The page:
This has happened to all of us and though I should probably be used to it by now, I’m not. In fact, I can’t stand it. As many of you know, I hate people noise. Even in places where people noises are a given, I hate… umm… noise. You expect this kind of migraine-inducing behavior in a family-oriented establishment (I mean, kids, am I right?) but it’s not exactly the kind of ambiance you expect at a five-star restaurant.  Can kids make a hell of a lot of noise? Yes. Can adults have a few drinks and start blabbering at a volume comparable to a classroom of 3rd graders going on a field trip? Oh hell yes.

Just this past month (yeah, yeah, okay, so I don’t get out much), I visited a local restaurant with a reputation for its elegant atmosphere and delicious cuisine. Unfortunately, the layout of the tables meant that restaurant patrons had to sit incredibly close together – uncomfortably close. As in, I’m sorry my elbow hit you in the head as I tried to twirl my spaghetti with my fork close.

I was lucky enough to be seated directly next to a group of businessmen in flashy suits who had clearly had more than their fair share of drinks. It was difficult to tell if they were celebrating a job well done for one of their own or a general, we need to drink this week away kind of thing. Oh, and I don’t know who the hell George is, but whew! He sure seems bad at his job, and here he makes all that money too. What was upper management thinking!?

This domino effect of people struggling to hear over one another began with this table of drunken men and spread through the place like an obnoxious plague. My head was spinning, and I felt like I was a part of twelve different conversations that I had absolutely no desire to be included in. From the top picks for this year’s NFL draft to a heated argument between a young couple over their dog’s bathroom habits, my attention was being pulled from table to table no matter how hard I tried to center myself.

You know what doesn’t help matters? Unnecessarily loud music. I know, right? It seems like common sense, but there you go. Even the most elegant of establishments these days feels the need to recreate the joys of an outdoor concert… with the requisite bad sound equipment. If I wanted to go to a rave, I’d call up one of those friends I had in college who liked to get drunk and “vibe” to trance music.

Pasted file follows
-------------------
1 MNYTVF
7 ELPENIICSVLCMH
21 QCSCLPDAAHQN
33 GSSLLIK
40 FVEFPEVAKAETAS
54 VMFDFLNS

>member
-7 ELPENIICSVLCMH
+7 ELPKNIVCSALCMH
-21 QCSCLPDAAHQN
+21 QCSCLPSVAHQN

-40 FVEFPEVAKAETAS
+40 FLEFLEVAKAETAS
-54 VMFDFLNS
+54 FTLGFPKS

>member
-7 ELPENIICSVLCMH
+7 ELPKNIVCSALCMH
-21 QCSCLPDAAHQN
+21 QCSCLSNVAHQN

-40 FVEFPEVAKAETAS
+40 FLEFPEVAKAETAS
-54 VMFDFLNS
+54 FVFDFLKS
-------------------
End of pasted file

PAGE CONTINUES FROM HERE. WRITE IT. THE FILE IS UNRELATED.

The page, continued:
Loud music only amplifies an already present problem (ha! See what I did there?). It’s one thing for a crowded bar to blast the latest hits at earth-shatteringly high levels, you expect that; but you shouldn’t really have to suffer through an ever-growing cacophony of noise in a place where you’re paying $30 for a damn side salad. Sorry, it just doesn’t scream “fine dining” to me. I can’t be the only one, right? Right!?

Books, Books, and More Books

I know, I know, enough with the books already, right? Oh, who am I kidding. I love books. Will always love books. And speaking of books, I need more bookshelves because my personal library is ever-growing. Yes, I buy books. I own books. I will also readily admit that I rarely clean out my collection, preferring to keep what I have forever. I. Love. Books.

I’ve talked before about the readers in my book clubs who seem to think that reading is a competition. In this week’s meeting, one woman announced she had read 30 books during the month of April. That’s one a day. Who has that kind of time?? I know, I know, I keep harping on the whole “how many books did you read” thing, having regaled you with other such stories recently… but come on!

These are the members who joined for the sole purpose of showing off their Evelyn Wood Speed Reading ability! No matter what book you bring up, they’ve read it. I mean, of course they have. They’ve seen the movie, and trust us, the book was better. Okay, well, they have a point there.

But you know what these voracious readers won’t do?  Re-read. “There are too many new books out there to read, why would I waste my time on re-reading?”  Ummm… I don’t know Karen, for starters, maybe you’ll catch little details you may have missed the first time during your speed-reading session. I’m no speed reader, but I, and many like me, reread books just for the purpose of enjoying a beloved story all over again, delighting in the subtle plot points we may not have noticed before, or for whatever reason, didn’t “click” in our heads during the first read. It’s like watching a movie more than once and catching the joke or the witty dialogue or the especially meaningful glance that you missed during the first viewing.

Not to mention that some books just get better with age. Maybe upon a second or third read, the story will hold greater meaning – or be interpreted completely differently – because as we age, so does our insight. Re-reading allows us to tap into that maturing mindset to see things differently than we did before.

For me, my most dog-eared books are what I call my “comfort reads.” They are books I’ve read too many times to count just because they bring me joy (as much as Stephen King can bring joy), I love the characters more than a person should ever love fictional characters (I’m looking at you Poirot and Mr. Darcy), or because the story means something to me. And you know what? I’m not ashamed. Re-reading is cool.

So, as I close out my book rants for a while, what are my words to you? Read the book you’ve already read. And then read it again. Drink it in, enjoy it. You won’t regret it. Trust me on this.